• Your tax code is wrong

If you’re employed but you’re being taxed an incorrect amount it could be that your tax code is incorrect. Your tax code depends on your unique circumstances – although it will most often be a common one – like 1150L for example.

If you think you’re being taxed an incorrect amount, talking to your company payroll team is a good first step, if you’re not 100% happy with the answer, talk to HMRC – they’ll check some of your details and help you work out if you’re paying the correct amount of tax. Errors can happen for any number of reasons – it’s your responsibility to make sure everything’s correct.

  • You’ve used any of your own money for your job

There are instances when employed people might be required or expected to pay towards their training costs, fuel and in-work travel expenses, uniforms, tools and other such costs. If this is the case you’ve used some of your own money toward work expenses – and if your workplace doesn’t allow you to reclaim those directly, you might be able to reclaim these costs against your tax. Making sure you keep a record of costs is important in this instance.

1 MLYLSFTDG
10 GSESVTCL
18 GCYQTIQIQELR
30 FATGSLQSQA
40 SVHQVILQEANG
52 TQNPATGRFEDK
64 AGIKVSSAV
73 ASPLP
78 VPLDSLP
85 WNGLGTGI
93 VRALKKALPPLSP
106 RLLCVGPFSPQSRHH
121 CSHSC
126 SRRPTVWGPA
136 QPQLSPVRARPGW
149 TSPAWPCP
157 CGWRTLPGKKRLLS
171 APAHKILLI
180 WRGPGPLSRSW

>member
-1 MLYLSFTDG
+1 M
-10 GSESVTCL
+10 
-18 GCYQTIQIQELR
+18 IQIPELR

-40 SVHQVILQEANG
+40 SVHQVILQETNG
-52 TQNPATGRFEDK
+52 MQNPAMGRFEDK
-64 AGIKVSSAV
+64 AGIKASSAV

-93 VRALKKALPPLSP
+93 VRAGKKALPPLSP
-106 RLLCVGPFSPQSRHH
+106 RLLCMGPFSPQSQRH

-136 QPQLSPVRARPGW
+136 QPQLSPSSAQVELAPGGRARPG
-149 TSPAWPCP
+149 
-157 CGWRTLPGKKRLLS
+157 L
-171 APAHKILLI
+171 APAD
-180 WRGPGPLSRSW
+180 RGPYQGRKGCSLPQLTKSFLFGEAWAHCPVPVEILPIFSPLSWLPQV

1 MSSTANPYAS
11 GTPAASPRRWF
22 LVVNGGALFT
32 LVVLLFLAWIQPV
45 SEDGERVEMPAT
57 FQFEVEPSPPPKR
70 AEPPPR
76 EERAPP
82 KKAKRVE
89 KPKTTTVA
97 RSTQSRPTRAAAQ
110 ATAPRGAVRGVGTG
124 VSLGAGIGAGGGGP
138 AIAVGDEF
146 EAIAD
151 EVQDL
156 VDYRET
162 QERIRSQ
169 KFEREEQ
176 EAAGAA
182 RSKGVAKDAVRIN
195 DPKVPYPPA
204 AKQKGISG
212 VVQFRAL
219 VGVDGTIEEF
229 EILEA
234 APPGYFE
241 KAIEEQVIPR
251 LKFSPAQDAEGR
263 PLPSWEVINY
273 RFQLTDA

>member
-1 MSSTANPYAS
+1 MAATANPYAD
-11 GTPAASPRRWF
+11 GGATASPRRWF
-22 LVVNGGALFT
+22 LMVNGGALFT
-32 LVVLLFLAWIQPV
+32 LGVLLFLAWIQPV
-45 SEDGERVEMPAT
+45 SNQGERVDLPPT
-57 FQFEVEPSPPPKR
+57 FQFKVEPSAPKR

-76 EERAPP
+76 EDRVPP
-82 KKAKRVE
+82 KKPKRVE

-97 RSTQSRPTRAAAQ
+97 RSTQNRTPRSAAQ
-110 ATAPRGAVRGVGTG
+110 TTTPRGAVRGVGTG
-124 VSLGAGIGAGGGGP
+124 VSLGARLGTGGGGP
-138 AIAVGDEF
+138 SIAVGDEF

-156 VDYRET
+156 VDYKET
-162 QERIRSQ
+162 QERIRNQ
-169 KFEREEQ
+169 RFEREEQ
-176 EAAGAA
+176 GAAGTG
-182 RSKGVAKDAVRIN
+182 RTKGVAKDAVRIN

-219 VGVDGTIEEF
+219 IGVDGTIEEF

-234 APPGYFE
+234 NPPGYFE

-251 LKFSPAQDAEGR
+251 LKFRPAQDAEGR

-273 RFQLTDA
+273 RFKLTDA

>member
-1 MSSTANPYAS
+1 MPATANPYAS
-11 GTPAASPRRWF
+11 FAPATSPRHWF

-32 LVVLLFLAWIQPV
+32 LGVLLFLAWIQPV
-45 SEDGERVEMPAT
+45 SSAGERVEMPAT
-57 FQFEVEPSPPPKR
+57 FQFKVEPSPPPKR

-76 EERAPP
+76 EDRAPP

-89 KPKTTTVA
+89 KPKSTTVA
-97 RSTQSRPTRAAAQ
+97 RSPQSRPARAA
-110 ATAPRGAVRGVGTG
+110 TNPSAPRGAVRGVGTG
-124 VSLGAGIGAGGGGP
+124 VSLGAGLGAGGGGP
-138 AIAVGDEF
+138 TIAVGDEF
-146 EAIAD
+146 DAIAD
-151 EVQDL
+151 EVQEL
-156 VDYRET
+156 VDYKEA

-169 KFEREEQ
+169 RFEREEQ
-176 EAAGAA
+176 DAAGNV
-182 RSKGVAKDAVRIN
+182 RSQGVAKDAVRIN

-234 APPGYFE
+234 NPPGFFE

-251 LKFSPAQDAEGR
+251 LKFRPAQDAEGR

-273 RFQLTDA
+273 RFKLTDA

Doing it yourself

When you call the HMRC you’ll be put through to someone who’ll check your security details and answer questions based on the enquiry that’s taken you to them. This might be that you believe your tax code is incorrect – so the person on the end of the phone will support you through working out whether this is correct – and dealing with any refund that might apply.

As you’d expect from any courteous call-centre – the call will usually wrap up after you’ve politely said “no thank you” when they’ve asked if there’s anything else they can help you with. You might be saying “no thank you” – but do you know for certain that there’s no other area in which your tax could be wrong?

Generally speaking, when an individual handles any tax rebate claim themselves they’ll be focused on just one aspect of the claim – now, don’t misunderstand – any rebate is great news, but unless you’re certain that you’ve covered all the possible bases – you might be missing out.